The White House
Office of the National Drug Control Policy
Office of National Drug Control Policy Releases Northern Border Drug Control Strategy
New Strategy to Supplement Existing Obama Administration Initiatives Working to Reduce Demand for Drugs in the United States; Balance Drug Prevention, Treatment, and Law Enforcement Efforts
Washington, D.C. – Today, Gil Kerlikowske, Director of National Drug Control Policy, released the Obama Administration’s first-ever National Northern Border Counternarcotics Strategy. The Strategy outlines new actions that seek to reduce the two-way flow of illicit drugs between the United States and Canada by increasing coordination among Federal, state, local, and tribal enforcement authorities, enhancing intelligence sharing between counterdrug agencies, and strengthening ongoing counterdrug partnerships and initiatives with the Government of Canada and the Royal Canadian Mounted Police (RCMP).
“Our shared border—which separates two friendly nations with a long history of social, cultural, and economic ties—demands a specific strategy to confront the unique threats presented by illegal drug trafficking,” said Director Kerlikowske. “Drug use and its consequences are significant threats to the public health and safety of communities in both the United States and Canada. As we work to emphasize drug prevention, treatment, and recovery initiatives in the United States, we must ensure that we also build and expand upon existing initiatives that work to protect public safety and health along our Northern border by disrupting drug trafficking.”
“Disrupting the flow of illegal drugs across our borders is critical to our nation’s safety and security,” said Secretary of Homeland Security Janet Napolitano. “I look forward to continuing to work closely with our Canadian partners to strengthen security along the Northern border while facilitating legal travel and trade.”
Ecstasy and marijuana are common drug threats to the United States from Canada, while the United States remains the primary transit country for cocaine into Canada from South America. The National Northern Border Counternarcotics Strategy provides an overview of current counterdrug efforts and identifies supporting actions aimed at disrupting this cross-border flow of illegal drugs. Some key strategic objectives outlined in the Strategy include:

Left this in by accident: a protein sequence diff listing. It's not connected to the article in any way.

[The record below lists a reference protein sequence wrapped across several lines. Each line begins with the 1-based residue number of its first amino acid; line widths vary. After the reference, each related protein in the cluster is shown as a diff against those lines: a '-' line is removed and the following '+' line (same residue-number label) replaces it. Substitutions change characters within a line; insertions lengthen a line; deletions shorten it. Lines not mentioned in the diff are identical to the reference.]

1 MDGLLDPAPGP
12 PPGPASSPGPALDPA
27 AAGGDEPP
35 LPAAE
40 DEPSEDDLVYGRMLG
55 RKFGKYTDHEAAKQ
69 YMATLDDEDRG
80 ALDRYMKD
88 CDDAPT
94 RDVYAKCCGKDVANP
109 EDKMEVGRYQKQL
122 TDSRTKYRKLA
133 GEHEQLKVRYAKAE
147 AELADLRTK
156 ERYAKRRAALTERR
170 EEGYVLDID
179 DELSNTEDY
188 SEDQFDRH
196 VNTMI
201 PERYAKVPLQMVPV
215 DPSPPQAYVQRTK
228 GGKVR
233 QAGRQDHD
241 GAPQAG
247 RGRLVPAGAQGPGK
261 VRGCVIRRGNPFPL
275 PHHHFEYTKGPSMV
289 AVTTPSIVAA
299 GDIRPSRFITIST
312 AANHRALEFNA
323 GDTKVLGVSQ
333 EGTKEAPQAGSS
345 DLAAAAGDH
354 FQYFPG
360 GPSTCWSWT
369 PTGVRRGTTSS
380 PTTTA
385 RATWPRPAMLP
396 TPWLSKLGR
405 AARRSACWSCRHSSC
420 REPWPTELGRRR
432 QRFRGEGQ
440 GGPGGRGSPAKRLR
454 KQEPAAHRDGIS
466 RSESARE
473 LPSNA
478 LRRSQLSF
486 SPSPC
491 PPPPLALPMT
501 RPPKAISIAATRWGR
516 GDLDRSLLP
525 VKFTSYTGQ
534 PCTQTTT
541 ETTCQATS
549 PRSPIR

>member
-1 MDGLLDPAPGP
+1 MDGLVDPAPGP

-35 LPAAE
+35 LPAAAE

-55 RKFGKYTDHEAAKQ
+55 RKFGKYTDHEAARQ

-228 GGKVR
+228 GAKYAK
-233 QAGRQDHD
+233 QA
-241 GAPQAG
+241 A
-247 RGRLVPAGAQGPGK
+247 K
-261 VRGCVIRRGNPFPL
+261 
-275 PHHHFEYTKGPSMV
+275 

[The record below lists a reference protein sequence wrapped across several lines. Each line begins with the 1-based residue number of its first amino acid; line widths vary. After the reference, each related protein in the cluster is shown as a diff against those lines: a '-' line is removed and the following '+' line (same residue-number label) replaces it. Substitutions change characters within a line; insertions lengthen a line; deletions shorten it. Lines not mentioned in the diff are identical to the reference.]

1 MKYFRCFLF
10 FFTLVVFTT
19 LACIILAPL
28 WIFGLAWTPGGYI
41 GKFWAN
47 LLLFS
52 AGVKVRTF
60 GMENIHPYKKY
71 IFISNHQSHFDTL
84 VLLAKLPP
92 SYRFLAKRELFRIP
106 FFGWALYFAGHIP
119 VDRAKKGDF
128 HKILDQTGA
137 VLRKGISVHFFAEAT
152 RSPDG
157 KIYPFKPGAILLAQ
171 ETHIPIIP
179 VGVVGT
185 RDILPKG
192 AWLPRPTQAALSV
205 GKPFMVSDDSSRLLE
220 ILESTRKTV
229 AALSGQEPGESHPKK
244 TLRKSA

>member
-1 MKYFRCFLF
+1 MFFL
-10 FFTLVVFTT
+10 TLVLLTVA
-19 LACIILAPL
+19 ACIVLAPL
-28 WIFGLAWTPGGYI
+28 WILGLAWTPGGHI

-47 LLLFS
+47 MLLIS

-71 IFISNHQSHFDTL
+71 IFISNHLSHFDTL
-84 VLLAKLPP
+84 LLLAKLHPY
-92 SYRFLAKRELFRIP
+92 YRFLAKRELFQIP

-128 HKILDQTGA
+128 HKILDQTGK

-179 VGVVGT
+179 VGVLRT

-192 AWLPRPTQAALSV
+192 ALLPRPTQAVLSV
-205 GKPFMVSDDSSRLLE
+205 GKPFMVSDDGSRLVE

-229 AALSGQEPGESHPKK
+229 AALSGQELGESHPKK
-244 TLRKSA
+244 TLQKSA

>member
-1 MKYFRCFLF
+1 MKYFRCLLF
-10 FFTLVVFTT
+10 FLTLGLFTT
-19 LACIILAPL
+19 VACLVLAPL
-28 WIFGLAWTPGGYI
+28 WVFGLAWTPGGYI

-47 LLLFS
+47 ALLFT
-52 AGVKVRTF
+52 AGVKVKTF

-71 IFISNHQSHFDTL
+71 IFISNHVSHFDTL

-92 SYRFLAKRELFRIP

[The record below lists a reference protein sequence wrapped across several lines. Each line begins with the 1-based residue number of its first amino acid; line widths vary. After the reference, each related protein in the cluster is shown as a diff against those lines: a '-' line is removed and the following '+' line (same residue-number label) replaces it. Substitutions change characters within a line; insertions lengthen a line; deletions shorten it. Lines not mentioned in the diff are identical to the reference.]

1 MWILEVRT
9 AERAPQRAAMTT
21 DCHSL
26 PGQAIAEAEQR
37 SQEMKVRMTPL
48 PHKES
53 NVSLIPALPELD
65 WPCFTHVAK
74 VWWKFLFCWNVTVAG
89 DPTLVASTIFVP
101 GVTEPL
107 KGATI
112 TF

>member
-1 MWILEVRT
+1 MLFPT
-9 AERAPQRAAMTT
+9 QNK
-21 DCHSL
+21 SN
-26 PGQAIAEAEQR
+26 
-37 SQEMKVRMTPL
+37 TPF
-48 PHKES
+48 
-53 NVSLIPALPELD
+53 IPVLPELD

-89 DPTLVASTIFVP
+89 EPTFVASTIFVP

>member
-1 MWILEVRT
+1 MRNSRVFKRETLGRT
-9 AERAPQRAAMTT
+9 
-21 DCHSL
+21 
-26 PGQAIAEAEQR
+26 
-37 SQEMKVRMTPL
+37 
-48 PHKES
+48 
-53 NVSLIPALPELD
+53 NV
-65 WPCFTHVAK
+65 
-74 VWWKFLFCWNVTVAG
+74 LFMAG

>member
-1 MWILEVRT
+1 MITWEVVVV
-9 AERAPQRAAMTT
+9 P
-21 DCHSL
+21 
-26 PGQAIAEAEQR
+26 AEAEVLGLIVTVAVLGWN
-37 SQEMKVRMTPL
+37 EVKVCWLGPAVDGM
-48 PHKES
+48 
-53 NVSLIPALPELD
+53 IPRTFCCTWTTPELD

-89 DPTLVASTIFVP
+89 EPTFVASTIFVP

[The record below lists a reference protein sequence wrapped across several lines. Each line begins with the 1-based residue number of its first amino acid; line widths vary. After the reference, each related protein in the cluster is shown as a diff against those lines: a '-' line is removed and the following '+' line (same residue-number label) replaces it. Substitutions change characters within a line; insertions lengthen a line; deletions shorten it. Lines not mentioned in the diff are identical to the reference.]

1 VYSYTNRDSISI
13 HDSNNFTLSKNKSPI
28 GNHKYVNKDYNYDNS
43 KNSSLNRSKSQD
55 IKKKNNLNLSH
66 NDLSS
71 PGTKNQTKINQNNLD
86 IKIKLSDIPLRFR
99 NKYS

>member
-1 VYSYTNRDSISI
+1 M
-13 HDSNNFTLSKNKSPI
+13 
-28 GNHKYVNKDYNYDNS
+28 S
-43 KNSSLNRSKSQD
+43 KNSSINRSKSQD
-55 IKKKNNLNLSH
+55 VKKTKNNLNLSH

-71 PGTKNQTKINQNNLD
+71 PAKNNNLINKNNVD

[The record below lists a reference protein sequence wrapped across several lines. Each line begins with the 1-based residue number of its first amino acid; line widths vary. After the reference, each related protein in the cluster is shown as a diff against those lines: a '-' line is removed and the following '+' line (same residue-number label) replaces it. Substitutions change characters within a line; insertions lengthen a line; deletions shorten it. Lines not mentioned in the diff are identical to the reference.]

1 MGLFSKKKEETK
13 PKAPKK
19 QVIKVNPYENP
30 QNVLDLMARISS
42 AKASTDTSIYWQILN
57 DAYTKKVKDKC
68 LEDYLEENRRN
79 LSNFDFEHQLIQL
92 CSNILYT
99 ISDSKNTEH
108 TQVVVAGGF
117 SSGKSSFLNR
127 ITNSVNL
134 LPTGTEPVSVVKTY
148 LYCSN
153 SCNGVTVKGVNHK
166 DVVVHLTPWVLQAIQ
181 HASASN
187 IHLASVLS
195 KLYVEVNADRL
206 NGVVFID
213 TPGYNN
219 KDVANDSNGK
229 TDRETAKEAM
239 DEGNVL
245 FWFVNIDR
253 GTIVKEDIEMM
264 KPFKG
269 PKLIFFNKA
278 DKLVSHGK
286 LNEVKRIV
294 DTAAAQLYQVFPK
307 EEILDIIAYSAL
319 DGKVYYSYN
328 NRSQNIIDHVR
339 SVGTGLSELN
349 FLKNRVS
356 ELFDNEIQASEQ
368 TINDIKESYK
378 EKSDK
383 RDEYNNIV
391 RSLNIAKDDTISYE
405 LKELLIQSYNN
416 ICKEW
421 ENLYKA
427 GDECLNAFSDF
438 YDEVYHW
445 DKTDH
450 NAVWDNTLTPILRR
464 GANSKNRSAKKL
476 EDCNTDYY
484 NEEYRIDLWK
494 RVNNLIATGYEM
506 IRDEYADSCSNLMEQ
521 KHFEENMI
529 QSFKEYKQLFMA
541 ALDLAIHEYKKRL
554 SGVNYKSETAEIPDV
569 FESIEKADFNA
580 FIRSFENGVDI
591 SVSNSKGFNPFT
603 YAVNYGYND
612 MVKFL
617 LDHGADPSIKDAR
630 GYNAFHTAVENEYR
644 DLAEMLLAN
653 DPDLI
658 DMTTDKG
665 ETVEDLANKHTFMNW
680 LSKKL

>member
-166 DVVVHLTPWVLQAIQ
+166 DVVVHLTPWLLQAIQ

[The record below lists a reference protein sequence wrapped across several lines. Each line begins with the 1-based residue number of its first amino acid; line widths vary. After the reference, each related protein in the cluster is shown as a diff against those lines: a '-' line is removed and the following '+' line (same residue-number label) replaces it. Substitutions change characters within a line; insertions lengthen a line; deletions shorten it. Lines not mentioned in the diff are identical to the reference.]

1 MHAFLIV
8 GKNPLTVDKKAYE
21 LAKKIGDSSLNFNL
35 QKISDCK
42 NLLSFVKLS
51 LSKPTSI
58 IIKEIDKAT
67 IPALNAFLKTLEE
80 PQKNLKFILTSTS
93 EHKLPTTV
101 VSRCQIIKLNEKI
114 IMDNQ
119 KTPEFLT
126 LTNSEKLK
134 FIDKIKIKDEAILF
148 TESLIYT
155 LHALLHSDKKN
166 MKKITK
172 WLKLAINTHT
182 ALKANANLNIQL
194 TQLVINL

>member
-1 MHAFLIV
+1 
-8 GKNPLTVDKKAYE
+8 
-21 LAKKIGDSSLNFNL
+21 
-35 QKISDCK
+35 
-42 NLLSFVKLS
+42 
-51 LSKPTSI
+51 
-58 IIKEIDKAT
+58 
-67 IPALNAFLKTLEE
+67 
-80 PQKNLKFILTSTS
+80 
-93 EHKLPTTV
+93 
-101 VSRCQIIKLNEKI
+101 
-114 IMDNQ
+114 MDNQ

- Enhancing coordination of intelligence collection among the U.S. Federal, state, local, tribal and Canadian law enforcement agencies with Northern border counternarcotics responsibilities.
- Increasing the amount seized of illicit narcotics and drug proceeds crossing the Northern border by bolstering security at and between ports of entry.
- Enhancing air and maritime domain awareness and response capabilities along the Northern Border.
- Developing resources and providing training opportunities to tribal law enforcement agencies.
- Targeting the financial infrastructure of Transnational Criminal Organizations and increasing judicial cooperation with the Government of Canada.
ONDCP is coordinating an unprecedented government-wide public health and safety approach to reduce drug use and its consequences in the United States. In addition to the enforcement-focused actions in this Strategy, the Administration recognizes the important role prevention and treatment play in reducing the demand for drugs and creating healthier communities. Overall drug use in the United States has dropped substantially over the past thirty years. More recently, cocaine use has dropped by 40 percent, and meth use in America has been cut by half. To build on this progress and support the public health approach to drug control outlined in the National Drug Control Strategy, the Obama Administration has committed over $10 billion to drug prevention programs and support for expanding access to drug treatment for people with substance use disorders.